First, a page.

Posted by: gavinstokes | July 11, 2011

Knowledge Management and Web 2.0 Technology



Knowledge and knowledge-based skills are the engine of economic growth and social development engaging in lifelong learning and development not only allows us to continuously keep pace with development, but it also helps keep the mind sharp and fosters innovation. Due to the fact that technology is no longer seen as a way of gaining competitive advantage, there has been a growing trend over the lat twenty years which has come to see collective knowledge of employees as the key factor in producing innovative and competitive products.

In past  attempts in knowledge management have resulted in many failures with knowledge management “platforms” and “repositories” that tend to quickly collapse under the weight of their own complexity. Most of these failed attempts have been nothing more than, still data silos where information is safe and organized but inconvenient to explore and share. What was once knowledge has become a fossilised information moment in time does not grow adapt or change through collaboration and sharing.

These large knowledge management platforms fail to make use of the key factor that defines effective information collaboration, quality of user participation. A firm’s knowledge is scoially embedded and evloves over time along unpredictable paths making it diffcult to share and organise. Once the kowledge has been removed or detached from the indvidual  and stored in a static system, it is no longer knowledge and becomes informatio.

In the past Western managers and organisations have tended to choose an IT-Centric Top-Down approach, but Nonaka [1998], Sveiby [2000b] and Takeuchi [1998] argue that what succeeds is a people-centric approach, from the bottom-up, but properly encouraged and supervised from top management.  In the other words, giving people with knowledge the space and freedom to correlate the knowledge without being encumbered by technology and preconceived ideas of knowledge structures.

Current web 2.0 technologies are promising to provide users with an open, shared, personalized, multi-dimensional interactive knowledge management platform.

The effort to make use of social media and to seamlessly integrate social media into users’ daily learning and working has turned out to be one of the key challenges for the design and development of many knowledge management systems.

Social media networks already support the aggregation and sharing of information in a fluid manner. It also encourages people to contribute and to feedback. All are important elements for getting knowledge management to work.

Most knowledge is human dependent which is what makes it knowledge which in turn makes it more difficult to detach from its source. It is based on personal understandings and collective construction. This makes knowledge’s roots social as each person is a social individual within a social environment, in this case the organisation. Organisations need to see content as a “social object” and not as static fossilized Information. It is instead a highly social artefact that takes on a life of its own based on its interaction with the communities around it. Knowledge increment occurs with honesty, trust, responsibility and openness .It endows knowledge with wider and deeper social values.  The current  social web 2.0 platform can already supply all of these requirements.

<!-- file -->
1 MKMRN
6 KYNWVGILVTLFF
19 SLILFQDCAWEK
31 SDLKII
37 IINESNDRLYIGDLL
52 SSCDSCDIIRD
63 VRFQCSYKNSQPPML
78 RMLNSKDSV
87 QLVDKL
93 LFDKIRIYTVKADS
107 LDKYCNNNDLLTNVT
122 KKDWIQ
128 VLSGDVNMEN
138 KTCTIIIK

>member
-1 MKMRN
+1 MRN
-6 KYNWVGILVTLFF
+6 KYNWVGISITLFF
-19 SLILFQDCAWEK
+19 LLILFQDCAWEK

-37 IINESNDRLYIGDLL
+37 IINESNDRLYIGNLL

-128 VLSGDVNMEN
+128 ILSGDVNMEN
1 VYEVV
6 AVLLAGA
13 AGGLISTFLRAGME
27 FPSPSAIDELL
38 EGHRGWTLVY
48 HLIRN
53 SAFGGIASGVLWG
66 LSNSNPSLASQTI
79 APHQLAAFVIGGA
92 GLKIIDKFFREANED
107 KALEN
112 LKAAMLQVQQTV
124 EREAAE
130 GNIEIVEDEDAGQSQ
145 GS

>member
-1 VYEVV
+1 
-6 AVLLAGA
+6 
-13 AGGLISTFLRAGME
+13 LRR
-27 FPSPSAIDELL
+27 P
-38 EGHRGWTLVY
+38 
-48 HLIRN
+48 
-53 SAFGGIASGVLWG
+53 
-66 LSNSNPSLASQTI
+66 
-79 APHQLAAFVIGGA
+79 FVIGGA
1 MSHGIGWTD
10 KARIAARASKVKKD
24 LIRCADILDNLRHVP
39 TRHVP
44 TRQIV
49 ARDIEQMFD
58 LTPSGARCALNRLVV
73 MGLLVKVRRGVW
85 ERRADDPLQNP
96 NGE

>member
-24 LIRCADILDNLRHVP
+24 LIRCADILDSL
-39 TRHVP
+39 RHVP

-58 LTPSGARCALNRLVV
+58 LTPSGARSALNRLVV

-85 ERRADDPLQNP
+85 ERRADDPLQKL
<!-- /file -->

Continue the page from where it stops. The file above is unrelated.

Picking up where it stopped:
Social media is able to support knowledge evolution in two aspects.  Firstly social media is bottom-up supporting a personalized experience through customisation, publication, style of presentation, sharing etc, this deals with the problems experienced by early knowledge management systems which used a  down predefined hierarchical structures . Tools are already in place which allows users share knowledge in diverse meaningful ways, not only are these tools in place but the knowledge of how to use them effectively is also in place. The new skills barrier and resistance to one element of organisational change has already been overcome.

Secondly it allows social cues through additional information such as date published, views, author’s background and standing within the community, amount of posts etc. These can also work for the author as they can actively see how many people are viewing there content and where it is being distributed. This in turn encourages them to publish more content. It also allows the exchange of the two sides to establish a trust relationship for more effective knowledge sharing, which in turn prevents the knowledge from becoming static.

Social media platforms can be seen more as an active creation space whereas knowledge management systems desperately try to persuade participants to invest time and effort to contribute existing knowledge with the vague and long-term promise that they themselves might eventually derive value from the contributions of others. In contrast, creation spaces focus on providing immediate value to participants in terms of helping them tackle difficult performance challenges while at the same time reducing the effort required to capture and disseminate the knowledge created.

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